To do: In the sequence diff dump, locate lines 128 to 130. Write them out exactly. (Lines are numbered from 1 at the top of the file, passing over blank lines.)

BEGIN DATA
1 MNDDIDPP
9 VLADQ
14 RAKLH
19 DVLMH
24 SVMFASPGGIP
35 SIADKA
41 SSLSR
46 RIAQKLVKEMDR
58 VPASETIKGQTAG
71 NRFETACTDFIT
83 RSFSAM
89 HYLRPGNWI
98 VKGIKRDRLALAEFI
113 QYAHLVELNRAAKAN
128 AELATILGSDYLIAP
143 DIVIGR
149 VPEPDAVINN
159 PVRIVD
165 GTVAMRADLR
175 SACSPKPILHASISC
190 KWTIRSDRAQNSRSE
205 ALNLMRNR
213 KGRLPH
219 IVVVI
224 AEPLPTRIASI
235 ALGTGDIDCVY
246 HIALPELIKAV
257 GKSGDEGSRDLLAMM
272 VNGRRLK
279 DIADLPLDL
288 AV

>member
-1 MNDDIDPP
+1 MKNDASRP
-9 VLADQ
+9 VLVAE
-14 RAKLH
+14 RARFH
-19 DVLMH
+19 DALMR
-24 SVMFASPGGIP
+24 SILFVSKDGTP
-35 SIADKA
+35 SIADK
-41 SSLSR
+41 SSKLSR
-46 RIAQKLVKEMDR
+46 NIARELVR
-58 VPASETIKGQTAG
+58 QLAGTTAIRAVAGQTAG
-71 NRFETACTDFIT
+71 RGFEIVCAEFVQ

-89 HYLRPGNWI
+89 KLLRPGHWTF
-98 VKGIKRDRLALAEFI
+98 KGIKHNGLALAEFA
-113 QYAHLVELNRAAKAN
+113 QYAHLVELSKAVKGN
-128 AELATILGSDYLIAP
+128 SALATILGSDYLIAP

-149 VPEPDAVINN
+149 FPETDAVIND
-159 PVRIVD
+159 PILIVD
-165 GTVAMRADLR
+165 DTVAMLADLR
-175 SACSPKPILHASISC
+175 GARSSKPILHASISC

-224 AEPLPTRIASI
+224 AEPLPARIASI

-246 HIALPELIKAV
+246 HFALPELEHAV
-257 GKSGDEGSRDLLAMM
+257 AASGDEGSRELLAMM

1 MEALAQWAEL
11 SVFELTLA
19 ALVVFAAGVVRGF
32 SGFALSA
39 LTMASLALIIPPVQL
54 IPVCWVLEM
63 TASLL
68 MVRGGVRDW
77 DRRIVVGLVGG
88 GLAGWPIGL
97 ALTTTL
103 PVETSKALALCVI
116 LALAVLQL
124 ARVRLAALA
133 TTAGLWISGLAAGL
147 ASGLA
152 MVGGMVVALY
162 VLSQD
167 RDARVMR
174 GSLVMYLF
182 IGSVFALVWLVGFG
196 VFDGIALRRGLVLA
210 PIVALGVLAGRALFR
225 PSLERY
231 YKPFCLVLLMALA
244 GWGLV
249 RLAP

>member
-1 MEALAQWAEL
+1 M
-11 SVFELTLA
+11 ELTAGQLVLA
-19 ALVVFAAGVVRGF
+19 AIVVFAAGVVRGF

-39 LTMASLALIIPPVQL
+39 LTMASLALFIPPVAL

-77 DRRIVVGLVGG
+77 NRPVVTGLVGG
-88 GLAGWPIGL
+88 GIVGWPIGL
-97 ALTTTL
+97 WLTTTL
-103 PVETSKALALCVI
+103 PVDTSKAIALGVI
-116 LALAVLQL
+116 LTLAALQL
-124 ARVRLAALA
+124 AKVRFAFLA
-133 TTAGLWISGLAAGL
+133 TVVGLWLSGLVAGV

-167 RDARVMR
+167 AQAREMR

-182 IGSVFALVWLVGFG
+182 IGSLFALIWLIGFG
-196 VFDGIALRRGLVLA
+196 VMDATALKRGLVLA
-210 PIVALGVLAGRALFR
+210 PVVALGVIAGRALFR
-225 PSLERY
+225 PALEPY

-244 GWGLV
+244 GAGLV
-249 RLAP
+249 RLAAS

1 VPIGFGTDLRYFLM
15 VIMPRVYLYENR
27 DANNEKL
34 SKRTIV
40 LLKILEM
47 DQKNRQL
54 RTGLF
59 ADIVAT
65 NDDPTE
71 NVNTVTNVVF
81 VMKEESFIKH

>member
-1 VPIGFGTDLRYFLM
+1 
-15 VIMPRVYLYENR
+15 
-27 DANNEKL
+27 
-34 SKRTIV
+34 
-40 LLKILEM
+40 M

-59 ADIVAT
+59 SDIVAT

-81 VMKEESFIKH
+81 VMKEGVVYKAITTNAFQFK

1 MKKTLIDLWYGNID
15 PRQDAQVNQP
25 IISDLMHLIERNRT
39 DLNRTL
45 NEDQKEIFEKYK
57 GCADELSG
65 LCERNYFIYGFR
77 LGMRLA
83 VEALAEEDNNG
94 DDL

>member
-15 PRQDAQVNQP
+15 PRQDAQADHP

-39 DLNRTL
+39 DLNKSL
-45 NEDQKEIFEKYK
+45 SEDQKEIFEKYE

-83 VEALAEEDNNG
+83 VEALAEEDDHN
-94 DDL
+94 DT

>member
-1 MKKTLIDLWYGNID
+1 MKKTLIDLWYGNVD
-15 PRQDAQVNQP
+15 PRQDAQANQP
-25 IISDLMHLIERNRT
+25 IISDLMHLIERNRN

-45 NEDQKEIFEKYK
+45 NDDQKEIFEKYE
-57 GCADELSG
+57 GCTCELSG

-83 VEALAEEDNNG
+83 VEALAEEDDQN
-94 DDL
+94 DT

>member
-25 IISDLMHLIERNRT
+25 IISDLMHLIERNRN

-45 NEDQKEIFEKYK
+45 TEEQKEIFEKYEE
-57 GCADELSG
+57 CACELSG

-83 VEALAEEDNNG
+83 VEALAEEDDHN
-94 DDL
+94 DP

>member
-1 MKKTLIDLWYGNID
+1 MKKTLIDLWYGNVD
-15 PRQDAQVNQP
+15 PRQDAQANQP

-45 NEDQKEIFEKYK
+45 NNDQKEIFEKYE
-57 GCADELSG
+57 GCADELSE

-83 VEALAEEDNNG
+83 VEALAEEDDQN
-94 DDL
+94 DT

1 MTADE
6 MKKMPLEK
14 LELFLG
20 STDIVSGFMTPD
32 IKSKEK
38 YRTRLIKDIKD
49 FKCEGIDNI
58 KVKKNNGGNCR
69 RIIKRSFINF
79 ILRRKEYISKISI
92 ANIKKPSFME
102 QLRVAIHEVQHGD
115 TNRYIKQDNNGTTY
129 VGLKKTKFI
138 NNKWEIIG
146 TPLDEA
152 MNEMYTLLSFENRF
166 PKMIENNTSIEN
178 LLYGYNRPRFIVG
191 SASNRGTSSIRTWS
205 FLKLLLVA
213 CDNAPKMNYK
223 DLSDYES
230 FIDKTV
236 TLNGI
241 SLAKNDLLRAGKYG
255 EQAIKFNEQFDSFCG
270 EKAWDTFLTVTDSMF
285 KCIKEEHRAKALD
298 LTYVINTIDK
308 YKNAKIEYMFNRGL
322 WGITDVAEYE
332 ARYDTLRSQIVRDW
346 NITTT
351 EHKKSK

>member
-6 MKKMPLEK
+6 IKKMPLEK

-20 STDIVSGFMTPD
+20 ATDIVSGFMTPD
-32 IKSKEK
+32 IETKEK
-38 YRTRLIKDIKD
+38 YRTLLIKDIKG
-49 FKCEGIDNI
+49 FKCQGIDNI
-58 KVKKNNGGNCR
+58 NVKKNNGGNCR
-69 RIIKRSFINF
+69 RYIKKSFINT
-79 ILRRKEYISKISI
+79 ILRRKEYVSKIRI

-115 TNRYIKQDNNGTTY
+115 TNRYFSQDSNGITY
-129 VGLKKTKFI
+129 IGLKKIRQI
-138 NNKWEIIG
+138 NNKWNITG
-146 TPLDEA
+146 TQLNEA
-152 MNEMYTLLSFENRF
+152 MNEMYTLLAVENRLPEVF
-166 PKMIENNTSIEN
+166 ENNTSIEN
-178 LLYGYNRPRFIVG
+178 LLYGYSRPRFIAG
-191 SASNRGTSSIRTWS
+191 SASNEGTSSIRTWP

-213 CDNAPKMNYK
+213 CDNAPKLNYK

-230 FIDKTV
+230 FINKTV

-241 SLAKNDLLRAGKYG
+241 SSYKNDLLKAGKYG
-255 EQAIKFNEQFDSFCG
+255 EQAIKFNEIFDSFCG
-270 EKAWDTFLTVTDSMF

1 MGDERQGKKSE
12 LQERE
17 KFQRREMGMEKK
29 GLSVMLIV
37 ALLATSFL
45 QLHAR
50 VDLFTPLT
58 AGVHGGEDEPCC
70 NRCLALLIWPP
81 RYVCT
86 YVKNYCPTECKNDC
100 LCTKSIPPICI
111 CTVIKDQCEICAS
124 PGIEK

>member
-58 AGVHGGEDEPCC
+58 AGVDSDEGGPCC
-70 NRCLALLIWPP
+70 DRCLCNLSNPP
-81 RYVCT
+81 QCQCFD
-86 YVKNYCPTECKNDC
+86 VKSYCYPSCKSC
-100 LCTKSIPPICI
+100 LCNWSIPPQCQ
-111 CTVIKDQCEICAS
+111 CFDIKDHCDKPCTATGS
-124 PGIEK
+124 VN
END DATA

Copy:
+182 IGSLFALIWLIGFG
-196 VFDGIALRRGLVLA
+196 VMDATALKRGLVLA